Media Centers, Election Transparency
During any democratic election, the need for transparency and up-to-date information is paramount to the credibility of the vote. As Election Day looms, an election management body (EMB) faces increased scrutiny from local and international journalists and observers. What's more, EMBs are ultimately accountable to provide citizens with accurate information. The need for a transparent and credible avenue for information dissemination grows even more intense on Election Day and during the results tabulation process. To address this challenge, EMBs have increasingly utilized Media Centers to serve as a focal point for communication with the media and other relevant stakeholders. The importance of transparency and information dissemination is particularly pronounced in states conducting elections during democratic transitions. Since 2011, the International Foundation for Electoral Systems (IFES) has supported the Tunisian Independent High Authority for Elections’ (ISIE) Media Centers during the country’s democratic transition.
Following the ouster of the autocrat Zine El Abidine Ben Ali in January 2011, Tunisians went to the polls in October 2011 to elect members to the constitutional drafting body the National Constituent Assembly, which also served as an interim legislative body. In 2014, Tunisian voters returned to the polls in January to elect members of the Independent High Authority for Elections’ (ISIE) Board of Commissioners, in October to elect a new Parliament, in November for the first direct election of a President in the country’s history and again in December for a run-off presidential vote. IFES supported the ISIE from the outset with Media Centers for each of these historic votes, which have all been hailed by the international community as free and fair.
The preparations for a Media Center are immense and include a host of technical and logistical issues – such as finding a venue, developing public sector partnerships and staffing. “The most notable gain of implementing such a [Media Center] project often goes well beyond the success of the EMB’s work alone since an election Media Center often plays an important role in the democratization of the country as a whole,” noted IFES Senior Communications Specialist Maxim Sansour. According to IFES President and CEO Bill Sweeney, “The ISIE’s Media Center is a professional place of trust that has helped to facilitate credible elections and disseminate information.” Ultimately, the ISIE’s Media Center has played a critical role in promoting transparency and, as a result, augmented democratization in Tunisia.
In this Q&A, Sansour discusses IFES’ efforts in assisting the ISIE establish the Media Center. He has extensive experience with Media Centers and has worked with election commissions on such projects in Libya, Palestine and Yemen. Sansour began working with ISIE on Media Center projects in 2011.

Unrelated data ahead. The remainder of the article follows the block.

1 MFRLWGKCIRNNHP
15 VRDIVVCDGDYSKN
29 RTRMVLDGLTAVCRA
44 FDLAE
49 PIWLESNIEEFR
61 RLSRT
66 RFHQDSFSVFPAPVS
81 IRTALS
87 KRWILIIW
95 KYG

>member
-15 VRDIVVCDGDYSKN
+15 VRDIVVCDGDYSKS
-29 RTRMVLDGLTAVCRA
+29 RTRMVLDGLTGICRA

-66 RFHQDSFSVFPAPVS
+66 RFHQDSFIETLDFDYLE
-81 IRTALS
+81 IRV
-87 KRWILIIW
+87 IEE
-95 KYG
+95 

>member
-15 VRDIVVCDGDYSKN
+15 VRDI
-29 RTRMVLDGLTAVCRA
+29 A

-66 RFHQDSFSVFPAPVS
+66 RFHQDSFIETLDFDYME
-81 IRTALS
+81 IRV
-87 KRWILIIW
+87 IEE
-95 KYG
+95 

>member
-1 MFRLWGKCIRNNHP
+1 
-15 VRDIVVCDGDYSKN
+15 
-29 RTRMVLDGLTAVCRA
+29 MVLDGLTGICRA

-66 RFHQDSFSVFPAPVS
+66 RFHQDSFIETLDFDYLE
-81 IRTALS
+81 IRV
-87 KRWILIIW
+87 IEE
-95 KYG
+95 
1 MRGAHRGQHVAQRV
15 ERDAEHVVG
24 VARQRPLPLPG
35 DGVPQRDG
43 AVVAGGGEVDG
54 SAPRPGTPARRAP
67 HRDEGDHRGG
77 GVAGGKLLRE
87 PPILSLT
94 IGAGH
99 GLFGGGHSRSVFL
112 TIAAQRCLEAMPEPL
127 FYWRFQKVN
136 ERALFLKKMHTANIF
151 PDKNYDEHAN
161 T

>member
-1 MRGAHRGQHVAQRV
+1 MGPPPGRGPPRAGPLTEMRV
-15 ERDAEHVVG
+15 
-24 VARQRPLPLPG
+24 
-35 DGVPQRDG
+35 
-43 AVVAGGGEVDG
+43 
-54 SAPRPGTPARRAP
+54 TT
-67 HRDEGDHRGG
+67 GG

What role can a Media Center play during a transition to democracy?
In a transitional environment like Tunisia, some of the early actions taken become cemented as norms, standards and expectations. People start to expect certain things based on the conduct of early transitional elections. In 2011 in Tunisia, international journalists were unsure if they could bring in their transmissions equipment, which was not allowed under the Ben Ali regime. In response, the ISIE established a specific office at the airport to facilitate journalists bringing in their equipment. For the elections in 2014, there was no question on this issue; it was just assumed that the ISIE would take care of it.
Once you open your house, like the ISIE’s Media Center did in 2011, you create a fluid environment that is in many ways out of your control. Now, the election commission has to be transparent. There is no exclusive coverage. Everyone gets the same amount of leeway. This transparency greatly aids democratic transitions. The ISIE has opened itself to criticism, which it just has to accept, and praise.
How did IFES' work with the Media Center evolve between 2011 and 2014?
In 2011, we had much more of a lead role. We were involved in everything in 2011. Three years later, we still provided a lot of support and funding and expertise, but it was much more focused and targeted. In 2014, everything was managed locally by Tunisian ISIE and Media Center staff. There was a clear, developing sense of pride and belief that they could do it by themselves, and they did. There has been a genuine transfer of knowledge, norms and standards. That's the idea. At the end of the day, this is the mission.
What were some of the challenges facing the Media Center ahead of the 2014 elections?
The environment was notably different from 2011. Back then, there was a celebratory atmosphere for the first elections post-revolution. There was a sense of "we did it." So, when mistakes were made, it was much easier to disregard them. In 2014, any mistakes made were much more noted and criticized. There was a little bit more anxiety in the air. In reality, the environment more closely resembled what you see during a democratic election.
One specific challenge stems from the fact that three elections took place in a row. In 2011, there was only one. The legislative, presidential and presidential run-off election all took place in three successive months. So, essentially we had to operate three Media Centers. Normally we have a discrete Media Center. In 2014, we had to rethink everything, even down to the details of renting out a space for the Media Center to continue to operate.